stelazine and the art of collaboration
Before she was a Pulitzer Prize-winning photo journalist and photo editor, Stella Kramer was a staple of the Seattle punk scene and created the now almost mythological ‘zine, Stelazine. In the late 1970’s, Stelazine put Seattle’s low-key, blossoming punk music world on display for fellow punks and music lovers. She interviewed everyone who was anyone – from local bands to the Ramones to even The Clash. Her ‘zine was the quintessential example of all the beauty, blood, sweat and tears that goes into true DIY culture. Our Founder Debra Scherer sat down with Stella to discuss their shared love of ‘zines and the DIY ethos.
Debra Scherer: So, tell us about how you started Stelazine back in 1978 and what inspired you to do so?
Stella Kramer: I’ve always been a writer and when I was living in Seattle in 1976 there was a very small punk scene. I would go to these punk shows and I’d always be writing about them. Eventually I thought, “Why am I doing this? Why don’t I just start a ‘zine and publish it?” Everyone in the punk scene was doing something - whether it be a band or what not, and this is what I decided to do. So, with the help of my friend Frank Edie with the graphics, and Tami Broadhead after him, my ‘zine was born.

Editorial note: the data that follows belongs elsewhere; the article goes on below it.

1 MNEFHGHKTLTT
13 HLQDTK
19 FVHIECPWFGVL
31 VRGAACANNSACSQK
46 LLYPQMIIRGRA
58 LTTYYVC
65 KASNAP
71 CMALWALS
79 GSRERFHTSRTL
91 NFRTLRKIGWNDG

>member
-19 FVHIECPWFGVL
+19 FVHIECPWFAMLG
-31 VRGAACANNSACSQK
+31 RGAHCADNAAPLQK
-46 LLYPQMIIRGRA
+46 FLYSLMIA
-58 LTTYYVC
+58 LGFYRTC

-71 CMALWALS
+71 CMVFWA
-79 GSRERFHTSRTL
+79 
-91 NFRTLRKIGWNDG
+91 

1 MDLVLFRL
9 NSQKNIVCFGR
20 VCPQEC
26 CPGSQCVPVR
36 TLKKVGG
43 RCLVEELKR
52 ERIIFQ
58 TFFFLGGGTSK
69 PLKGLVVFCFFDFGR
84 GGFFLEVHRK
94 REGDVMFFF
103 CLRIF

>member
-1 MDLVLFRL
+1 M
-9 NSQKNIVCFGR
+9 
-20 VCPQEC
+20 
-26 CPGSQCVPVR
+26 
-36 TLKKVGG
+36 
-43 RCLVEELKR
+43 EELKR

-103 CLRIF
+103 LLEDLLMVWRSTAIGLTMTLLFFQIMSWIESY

DS: And what sort of machine did you use to make them?
SK: The first issue was totally Xeroxed. We found a way to remove the cartridge in the Xerox machine that tracked and counted the number of copies we were making, so that we could trick it into charging us less.
DS: So, you hacked the Xerox machine? Right on.
SK: Yes, we essentially hacked it. If I had a computer during those days, I would’ve ruled the world. When designing the ‘zine, I had to type columns and break them up around our graphics pretty much by hand, which led the ‘zine to always be a bit weird to read. We’d collage the pictures by hand as well, and then Xerox it. The whole ‘zine was black and white except the last page. It was in color. Color was so expensive, so we only used it for one page.
DS: When you talk about cutting the text up, it reminds me how I always say text is a graphic on the page. This is something that seems to have been lost in with the current generation. Text is another physical, graphic element, it’s not something you just add on after.